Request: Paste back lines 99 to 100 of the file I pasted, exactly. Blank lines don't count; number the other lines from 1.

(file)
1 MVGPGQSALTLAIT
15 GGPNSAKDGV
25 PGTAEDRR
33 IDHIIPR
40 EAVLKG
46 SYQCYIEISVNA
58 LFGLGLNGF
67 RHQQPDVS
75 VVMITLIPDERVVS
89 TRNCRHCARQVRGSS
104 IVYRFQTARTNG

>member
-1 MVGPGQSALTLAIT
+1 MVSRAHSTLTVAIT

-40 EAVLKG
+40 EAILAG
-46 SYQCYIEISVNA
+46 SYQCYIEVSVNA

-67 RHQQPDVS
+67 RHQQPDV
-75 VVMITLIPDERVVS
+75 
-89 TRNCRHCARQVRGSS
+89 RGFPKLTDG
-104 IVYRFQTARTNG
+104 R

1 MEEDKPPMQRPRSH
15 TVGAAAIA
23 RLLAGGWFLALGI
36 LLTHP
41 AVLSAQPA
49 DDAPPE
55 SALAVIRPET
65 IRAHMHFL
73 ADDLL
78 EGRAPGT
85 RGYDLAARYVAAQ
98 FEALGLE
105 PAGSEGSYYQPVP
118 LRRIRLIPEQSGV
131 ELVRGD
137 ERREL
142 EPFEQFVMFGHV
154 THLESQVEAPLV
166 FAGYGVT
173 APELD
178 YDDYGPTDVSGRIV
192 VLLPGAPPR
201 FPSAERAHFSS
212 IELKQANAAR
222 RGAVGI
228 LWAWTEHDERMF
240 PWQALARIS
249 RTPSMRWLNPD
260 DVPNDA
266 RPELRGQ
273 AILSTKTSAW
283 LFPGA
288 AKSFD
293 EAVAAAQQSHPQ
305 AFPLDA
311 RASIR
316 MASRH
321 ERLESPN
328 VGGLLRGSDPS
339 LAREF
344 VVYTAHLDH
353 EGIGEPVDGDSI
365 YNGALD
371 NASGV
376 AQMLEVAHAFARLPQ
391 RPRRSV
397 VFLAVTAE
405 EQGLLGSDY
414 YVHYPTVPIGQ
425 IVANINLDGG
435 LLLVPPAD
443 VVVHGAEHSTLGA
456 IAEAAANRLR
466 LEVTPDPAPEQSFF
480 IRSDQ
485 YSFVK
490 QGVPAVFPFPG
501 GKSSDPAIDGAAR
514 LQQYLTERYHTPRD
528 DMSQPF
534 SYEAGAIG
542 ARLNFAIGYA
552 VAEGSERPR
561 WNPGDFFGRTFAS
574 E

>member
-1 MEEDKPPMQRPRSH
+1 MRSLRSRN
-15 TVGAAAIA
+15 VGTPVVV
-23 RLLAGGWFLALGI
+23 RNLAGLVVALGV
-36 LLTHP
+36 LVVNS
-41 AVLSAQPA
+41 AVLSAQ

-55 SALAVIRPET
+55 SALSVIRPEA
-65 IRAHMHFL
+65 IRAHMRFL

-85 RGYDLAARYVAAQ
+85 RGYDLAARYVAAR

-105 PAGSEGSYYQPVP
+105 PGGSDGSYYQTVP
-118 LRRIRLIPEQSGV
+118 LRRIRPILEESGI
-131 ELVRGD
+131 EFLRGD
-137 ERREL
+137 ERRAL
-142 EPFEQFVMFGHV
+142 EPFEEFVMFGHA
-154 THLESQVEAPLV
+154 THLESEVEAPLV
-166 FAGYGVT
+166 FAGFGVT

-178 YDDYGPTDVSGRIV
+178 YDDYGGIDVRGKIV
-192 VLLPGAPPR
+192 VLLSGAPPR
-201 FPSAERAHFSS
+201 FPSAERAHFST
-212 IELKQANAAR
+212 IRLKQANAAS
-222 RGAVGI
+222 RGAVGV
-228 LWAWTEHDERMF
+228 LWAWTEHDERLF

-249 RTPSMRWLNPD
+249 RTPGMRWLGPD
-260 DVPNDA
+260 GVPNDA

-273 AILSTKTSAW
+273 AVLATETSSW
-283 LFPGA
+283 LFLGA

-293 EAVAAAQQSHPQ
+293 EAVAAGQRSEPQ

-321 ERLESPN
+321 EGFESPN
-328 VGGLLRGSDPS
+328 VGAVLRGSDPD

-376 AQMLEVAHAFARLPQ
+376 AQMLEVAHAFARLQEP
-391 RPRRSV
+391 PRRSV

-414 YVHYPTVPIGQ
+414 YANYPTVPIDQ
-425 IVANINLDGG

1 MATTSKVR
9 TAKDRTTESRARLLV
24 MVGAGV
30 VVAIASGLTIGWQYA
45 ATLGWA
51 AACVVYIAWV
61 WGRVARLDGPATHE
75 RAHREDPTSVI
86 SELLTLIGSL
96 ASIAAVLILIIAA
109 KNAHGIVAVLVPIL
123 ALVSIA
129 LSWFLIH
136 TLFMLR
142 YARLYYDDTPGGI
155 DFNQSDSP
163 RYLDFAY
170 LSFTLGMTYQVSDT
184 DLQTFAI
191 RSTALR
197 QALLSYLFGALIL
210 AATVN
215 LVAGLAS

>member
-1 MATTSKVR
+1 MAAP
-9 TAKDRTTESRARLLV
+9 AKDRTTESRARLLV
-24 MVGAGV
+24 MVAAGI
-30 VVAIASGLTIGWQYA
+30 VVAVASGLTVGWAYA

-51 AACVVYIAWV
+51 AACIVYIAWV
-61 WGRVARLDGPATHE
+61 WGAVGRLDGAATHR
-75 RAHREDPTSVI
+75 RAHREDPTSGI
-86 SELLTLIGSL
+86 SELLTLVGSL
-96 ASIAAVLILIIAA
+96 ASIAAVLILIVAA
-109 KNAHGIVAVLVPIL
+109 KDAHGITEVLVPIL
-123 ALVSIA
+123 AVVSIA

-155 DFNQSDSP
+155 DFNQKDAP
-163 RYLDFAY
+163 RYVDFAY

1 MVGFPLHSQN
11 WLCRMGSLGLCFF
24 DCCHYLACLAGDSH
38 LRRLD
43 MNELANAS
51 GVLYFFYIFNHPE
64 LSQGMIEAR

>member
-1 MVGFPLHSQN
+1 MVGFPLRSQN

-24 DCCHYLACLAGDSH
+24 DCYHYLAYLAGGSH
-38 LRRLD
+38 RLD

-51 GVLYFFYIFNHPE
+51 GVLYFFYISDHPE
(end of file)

-36 LLTHP
+36 LVVNS